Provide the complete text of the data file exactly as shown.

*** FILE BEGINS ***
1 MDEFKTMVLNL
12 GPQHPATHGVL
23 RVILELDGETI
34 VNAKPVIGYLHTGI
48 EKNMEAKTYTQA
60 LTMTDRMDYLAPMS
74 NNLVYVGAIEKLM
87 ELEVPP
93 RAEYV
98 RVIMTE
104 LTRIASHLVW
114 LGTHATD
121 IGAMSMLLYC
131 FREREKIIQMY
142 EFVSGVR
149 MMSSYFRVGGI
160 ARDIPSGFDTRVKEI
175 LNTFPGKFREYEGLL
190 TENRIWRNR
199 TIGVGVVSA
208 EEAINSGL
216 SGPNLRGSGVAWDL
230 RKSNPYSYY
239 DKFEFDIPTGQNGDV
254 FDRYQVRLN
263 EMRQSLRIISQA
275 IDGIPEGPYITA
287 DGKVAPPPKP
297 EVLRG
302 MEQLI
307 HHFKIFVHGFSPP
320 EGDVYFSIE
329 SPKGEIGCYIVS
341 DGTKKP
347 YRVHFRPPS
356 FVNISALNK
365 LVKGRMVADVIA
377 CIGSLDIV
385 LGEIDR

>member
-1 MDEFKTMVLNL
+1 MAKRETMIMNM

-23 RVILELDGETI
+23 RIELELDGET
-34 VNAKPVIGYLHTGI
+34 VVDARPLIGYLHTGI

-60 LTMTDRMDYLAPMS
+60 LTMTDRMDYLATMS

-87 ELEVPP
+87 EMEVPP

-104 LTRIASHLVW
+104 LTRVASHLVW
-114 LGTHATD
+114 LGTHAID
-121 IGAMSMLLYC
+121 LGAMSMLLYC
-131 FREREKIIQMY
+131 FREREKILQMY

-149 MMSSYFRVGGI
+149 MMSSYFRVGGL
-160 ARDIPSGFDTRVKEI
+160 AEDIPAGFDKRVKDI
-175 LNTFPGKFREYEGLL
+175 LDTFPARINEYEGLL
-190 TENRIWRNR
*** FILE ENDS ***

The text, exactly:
1 MDEFKTMVLNL
12 GPQHPATHGVL
23 RVILELDGETI
34 VNAKPVIGYLHTGI
48 EKNMEAKTYTQA
60 LTMTDRMDYLAPMS
74 NNLVYVGAIEKLM
87 ELEVPP
93 RAEYV
98 RVIMTE
104 LTRIASHLVW
114 LGTHATD
121 IGAMSMLLYC
131 FREREKIIQMY
142 EFVSGVR
149 MMSSYFRVGGI
160 ARDIPSGFDTRVKEI
175 LNTFPGKFREYEGLL
190 TENRIWRNR
199 TIGVGVVSA
208 EEAINSGL
216 SGPNLRGSGVAWDL
230 RKSNPYSYY
239 DKFEFDIPTGQNGDV
254 FDRYQVRLN
263 EMRQSLRIISQA
275 IDGIPEGPYITA
287 DGKVAPPPKP
297 EVLRG
302 MEQLI
307 HHFKIFVHGFSPP
320 EGDVYFSIE
329 SPKGEIGCYIVS
341 DGTKKP
347 YRVHFRPPS
356 FVNISALNK
365 LVKGRMVADVIA
377 CIGSLDIV
385 LGEIDR

>member
-1 MDEFKTMVLNL
+1 MAKRETMIMNM

-23 RVILELDGETI
+23 RIELELDGET
-34 VNAKPVIGYLHTGI
+34 VVDARPLIGYLHTGI

-60 LTMTDRMDYLAPMS
+60 LTMTDRMDYLATMS

-87 ELEVPP
+87 EMEVPP

-104 LTRIASHLVW
+104 LTRVASHLVW
-114 LGTHATD
+114 LGTHAID
-121 IGAMSMLLYC
+121 LGAMSMLLYC
-131 FREREKIIQMY
+131 FREREKILQMY

-149 MMSSYFRVGGI
+149 MMSSYFRVGGL
-160 ARDIPSGFDTRVKEI
+160 AEDIPAGFDKRVKDI
-175 LNTFPGKFREYEGLL
+175 LDTFPARINEYEGLL
-190 TENRIWRNR